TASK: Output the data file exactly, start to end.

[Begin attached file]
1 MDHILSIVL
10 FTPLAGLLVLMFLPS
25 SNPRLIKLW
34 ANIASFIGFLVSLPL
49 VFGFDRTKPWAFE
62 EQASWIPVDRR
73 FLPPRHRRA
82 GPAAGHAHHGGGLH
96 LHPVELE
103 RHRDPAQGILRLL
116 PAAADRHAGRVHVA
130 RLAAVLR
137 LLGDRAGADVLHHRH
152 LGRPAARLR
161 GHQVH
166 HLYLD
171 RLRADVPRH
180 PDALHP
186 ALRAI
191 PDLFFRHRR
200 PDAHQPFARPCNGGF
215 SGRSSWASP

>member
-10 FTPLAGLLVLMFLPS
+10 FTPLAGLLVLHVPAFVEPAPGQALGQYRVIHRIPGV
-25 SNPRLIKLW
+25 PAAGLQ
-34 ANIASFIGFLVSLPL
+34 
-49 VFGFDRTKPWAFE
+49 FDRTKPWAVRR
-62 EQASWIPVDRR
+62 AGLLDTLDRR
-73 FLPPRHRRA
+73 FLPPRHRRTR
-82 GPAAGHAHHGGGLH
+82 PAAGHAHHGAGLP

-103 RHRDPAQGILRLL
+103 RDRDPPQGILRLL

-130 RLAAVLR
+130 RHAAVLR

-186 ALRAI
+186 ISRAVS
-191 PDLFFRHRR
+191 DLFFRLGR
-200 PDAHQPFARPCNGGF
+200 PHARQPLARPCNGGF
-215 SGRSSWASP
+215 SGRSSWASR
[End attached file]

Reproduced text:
1 MDHILSIVL
10 FTPLAGLLVLMFLPS
25 SNPRLIKLW
34 ANIASFIGFLVSLPL
49 VFGFDRTKPWAFE
62 EQASWIPVDRR
73 FLPPRHRRA
82 GPAAGHAHHGGGLH
96 LHPVELE
103 RHRDPAQGILRLL
116 PAAADRHAGRVHVA
130 RLAAVLR
137 LLGDRAGADVLHHRH
152 LGRPAARLR
161 GHQVH
166 HLYLD
171 RLRADVPRH
180 PDALHP
186 ALRAI
191 PDLFFRHRR
200 PDAHQPFARPCNGGF
215 SGRSSWASP

>member
-10 FTPLAGLLVLMFLPS
+10 FTPLAGLLVLHVPAFVEPAPGQALGQYRVIHRIPGV
-25 SNPRLIKLW
+25 PAAGLQ
-34 ANIASFIGFLVSLPL
+34 
-49 VFGFDRTKPWAFE
+49 FDRTKPWAVRR
-62 EQASWIPVDRR
+62 AGLLDTLDRR
-73 FLPPRHRRA
+73 FLPPRHRRTR
-82 GPAAGHAHHGGGLH
+82 PAAGHAHHGAGLP

-103 RHRDPAQGILRLL
+103 RDRDPPQGILRLL

-130 RLAAVLR
+130 RHAAVLR

-186 ALRAI
+186 ISRAVS
-191 PDLFFRHRR
+191 DLFFRLGR
-200 PDAHQPFARPCNGGF
+200 PHARQPLARPCNGGF
-215 SGRSSWASP
+215 SGRSSWASR